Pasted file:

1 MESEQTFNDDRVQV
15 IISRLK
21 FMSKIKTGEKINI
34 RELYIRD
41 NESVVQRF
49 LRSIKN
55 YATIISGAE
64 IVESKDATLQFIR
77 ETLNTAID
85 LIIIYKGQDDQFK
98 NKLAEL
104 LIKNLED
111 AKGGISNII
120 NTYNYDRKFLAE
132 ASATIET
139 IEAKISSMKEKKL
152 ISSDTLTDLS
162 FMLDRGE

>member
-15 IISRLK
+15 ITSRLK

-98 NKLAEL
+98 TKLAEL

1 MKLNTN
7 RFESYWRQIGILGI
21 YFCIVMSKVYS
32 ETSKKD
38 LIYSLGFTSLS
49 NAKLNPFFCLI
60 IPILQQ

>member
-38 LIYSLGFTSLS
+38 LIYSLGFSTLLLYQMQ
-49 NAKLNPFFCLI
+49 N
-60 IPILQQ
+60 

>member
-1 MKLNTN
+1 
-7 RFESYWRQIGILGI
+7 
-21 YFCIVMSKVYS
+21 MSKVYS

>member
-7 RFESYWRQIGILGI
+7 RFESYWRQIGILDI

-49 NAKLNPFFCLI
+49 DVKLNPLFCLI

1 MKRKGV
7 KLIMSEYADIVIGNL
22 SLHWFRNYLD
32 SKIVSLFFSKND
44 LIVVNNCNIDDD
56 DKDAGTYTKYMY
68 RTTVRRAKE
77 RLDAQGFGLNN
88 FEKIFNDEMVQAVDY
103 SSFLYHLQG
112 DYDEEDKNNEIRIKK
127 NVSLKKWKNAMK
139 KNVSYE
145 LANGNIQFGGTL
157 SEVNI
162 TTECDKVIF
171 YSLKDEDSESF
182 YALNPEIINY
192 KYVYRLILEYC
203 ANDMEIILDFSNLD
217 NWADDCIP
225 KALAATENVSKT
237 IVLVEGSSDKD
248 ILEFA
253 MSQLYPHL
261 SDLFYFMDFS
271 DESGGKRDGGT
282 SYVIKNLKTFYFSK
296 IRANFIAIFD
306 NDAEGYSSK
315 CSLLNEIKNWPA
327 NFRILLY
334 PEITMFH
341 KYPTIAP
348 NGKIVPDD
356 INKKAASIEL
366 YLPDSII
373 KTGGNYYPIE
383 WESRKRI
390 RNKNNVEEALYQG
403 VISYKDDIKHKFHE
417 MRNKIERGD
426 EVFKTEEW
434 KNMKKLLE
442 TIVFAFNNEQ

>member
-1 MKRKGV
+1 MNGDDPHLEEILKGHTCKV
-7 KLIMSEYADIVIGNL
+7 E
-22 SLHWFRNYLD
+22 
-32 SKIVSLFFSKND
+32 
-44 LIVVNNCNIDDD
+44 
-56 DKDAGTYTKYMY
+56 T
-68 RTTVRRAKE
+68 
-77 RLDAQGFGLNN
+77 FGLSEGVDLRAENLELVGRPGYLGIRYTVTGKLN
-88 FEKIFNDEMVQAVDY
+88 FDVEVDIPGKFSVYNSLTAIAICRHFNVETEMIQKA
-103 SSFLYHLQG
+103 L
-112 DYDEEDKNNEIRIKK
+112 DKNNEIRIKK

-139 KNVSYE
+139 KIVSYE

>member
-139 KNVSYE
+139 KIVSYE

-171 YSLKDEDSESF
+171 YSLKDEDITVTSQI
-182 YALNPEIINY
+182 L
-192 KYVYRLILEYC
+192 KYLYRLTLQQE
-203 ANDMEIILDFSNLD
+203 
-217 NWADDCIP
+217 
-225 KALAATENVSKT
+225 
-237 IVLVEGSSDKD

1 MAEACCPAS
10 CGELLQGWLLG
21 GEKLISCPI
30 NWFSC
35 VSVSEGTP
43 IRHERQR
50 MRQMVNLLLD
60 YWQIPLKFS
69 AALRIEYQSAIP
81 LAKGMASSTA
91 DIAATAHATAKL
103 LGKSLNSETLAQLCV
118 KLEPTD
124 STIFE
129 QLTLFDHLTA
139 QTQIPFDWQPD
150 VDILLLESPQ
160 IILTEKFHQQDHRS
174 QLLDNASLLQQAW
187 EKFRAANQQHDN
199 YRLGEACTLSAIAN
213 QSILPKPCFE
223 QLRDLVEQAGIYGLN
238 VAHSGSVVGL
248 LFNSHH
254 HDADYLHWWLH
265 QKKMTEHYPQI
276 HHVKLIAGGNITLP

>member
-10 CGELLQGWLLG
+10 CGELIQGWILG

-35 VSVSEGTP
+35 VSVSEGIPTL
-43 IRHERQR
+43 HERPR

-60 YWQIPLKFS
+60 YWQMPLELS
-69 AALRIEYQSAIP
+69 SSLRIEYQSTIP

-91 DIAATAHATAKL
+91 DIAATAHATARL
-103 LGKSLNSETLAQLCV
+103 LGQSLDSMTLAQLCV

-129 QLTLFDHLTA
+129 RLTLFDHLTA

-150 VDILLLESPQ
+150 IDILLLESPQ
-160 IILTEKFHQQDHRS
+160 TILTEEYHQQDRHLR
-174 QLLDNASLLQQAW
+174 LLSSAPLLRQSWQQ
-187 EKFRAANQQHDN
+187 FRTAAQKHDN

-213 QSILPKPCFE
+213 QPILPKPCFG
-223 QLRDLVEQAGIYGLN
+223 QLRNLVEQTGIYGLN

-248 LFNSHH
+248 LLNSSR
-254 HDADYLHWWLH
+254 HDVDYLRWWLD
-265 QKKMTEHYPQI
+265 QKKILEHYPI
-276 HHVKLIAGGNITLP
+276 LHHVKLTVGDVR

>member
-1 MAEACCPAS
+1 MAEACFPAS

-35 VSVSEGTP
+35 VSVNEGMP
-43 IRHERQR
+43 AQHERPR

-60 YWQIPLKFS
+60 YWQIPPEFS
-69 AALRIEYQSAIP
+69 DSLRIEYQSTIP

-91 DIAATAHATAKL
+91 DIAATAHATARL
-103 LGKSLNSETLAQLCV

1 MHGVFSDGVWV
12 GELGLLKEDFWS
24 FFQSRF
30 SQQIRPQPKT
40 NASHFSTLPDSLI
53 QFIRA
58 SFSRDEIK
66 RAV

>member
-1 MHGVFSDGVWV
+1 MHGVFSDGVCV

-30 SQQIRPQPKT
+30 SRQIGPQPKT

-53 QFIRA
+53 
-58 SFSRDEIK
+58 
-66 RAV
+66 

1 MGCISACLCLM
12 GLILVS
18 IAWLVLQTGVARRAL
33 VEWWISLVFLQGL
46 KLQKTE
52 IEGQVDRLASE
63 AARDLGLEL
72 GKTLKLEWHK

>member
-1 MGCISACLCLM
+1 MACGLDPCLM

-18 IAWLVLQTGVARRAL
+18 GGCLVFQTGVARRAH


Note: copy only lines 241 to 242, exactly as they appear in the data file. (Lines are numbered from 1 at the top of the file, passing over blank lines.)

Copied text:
72 GKTLKLEWHK

>member